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President Barack Obama next to a bell saved from a Birmingham, Ala. church where four girls were killed in a 1963 bombing, during the Let Freedom Ring ceremony marking the 50th anniversary of the March on Washington at the Lincoln Memorial in Washington on Aug. 28, 2013. (CHRISTOPHER GREGORY/NYT)
President Barack Obama next to a bell saved from a Birmingham, Ala. church where four girls were killed in a 1963 bombing, during the Let Freedom Ring ceremony marking the 50th anniversary of the March on Washington at the Lincoln Memorial in Washington on Aug. 28, 2013. (CHRISTOPHER GREGORY/NYT)

Globe editorial

Sitting at an integrated table, unable to afford the meal Add to ...

When Martin Luther King Jr. declared his “dream” of a postracial United States, even he could hardly have imagined that a black president would preside over the 50th anniversary of that speech. Such was the plight of African-Americans in 1963. Yet in some ways, blacks are actually worse off. Barack Obama and his successors still have much work to do.

Since 1963, state-sanctioned segregation has been eradicated. Blatant racism is no longer tolerated. Southern whites no longer go routinely unpunished for crimes against blacks. And as former president Bill Clinton told thousands gathered this week before the Lincoln Memorial, the site of Dr. King’s momentous speech, “We no longer face beatings, lynching and shootings for our political beliefs.”

But the long tail of slavery continues to hold the country back. The disconnect between white and black America, as shown after the recent acquittal of a black teenager’s killer in Florida, still stands in the way of mutual understanding and reconciliation. Discrimination continues to thwart blacks in the job market. The criminal justice system is rife with racial bias. And though the country has a black president, it does not have a single elected black senator and has only one black governor out of 50.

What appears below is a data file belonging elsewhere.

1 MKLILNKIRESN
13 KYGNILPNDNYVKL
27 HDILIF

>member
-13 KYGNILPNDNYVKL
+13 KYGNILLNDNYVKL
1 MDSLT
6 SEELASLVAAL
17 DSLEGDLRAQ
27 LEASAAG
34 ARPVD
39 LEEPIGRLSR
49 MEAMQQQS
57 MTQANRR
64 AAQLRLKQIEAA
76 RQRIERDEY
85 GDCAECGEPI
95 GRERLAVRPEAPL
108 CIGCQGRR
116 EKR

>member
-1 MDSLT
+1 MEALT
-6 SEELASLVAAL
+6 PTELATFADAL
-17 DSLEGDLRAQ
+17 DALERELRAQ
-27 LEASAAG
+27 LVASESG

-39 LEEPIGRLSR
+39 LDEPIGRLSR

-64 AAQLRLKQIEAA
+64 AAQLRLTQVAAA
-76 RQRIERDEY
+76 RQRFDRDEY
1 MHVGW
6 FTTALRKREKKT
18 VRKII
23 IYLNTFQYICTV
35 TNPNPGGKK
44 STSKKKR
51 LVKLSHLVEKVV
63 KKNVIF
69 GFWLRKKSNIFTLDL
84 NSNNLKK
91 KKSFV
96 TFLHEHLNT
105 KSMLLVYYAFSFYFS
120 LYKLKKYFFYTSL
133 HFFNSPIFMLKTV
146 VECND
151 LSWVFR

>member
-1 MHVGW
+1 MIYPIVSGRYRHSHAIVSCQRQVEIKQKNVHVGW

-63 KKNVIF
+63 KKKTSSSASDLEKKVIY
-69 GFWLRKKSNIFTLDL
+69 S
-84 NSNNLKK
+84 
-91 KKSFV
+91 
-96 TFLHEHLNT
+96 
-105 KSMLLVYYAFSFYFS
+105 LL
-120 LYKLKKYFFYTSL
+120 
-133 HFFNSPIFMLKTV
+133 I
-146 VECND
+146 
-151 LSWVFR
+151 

Fifty years after the March on Washington for Jobs and Freedoms, the gap between blacks and whites has grown in many ways. In 1960, black men were five times more likely than white men to be incarcerated; today, they are six times more likely to be in prison. Blacks are still three times more likely than whites to live in poverty. The unemployment rate is still twice as high among blacks as among whites. And the income gap between whites and blacks has actually widened.

Though a black middle class has emerged in recent decades, owing partly to good public-sector jobs in teaching, local government and the postal service, it has borne the brunt of recent budget cuts. When the housing bubble burst, blacks lost their homes in far greater proportions than whites. As a result, the median wealth of black families plummeted by 53 per cent between 2005 and 2009, compared with 16 per cent for whites, according to a 2011 Pew Research Center study. The median wealth of white families ballooned to 20 times that of blacks, compared with seven times in 1995.

“What does it profit a man, Mr. King would ask, to sit at an integrated lunch counter if he can’t afford the meal?” Mr. Obama said on Wednesday. When it comes to ensuring economic opportunity for blacks, he noted, “the goals of 50 years ago have fallen most short.”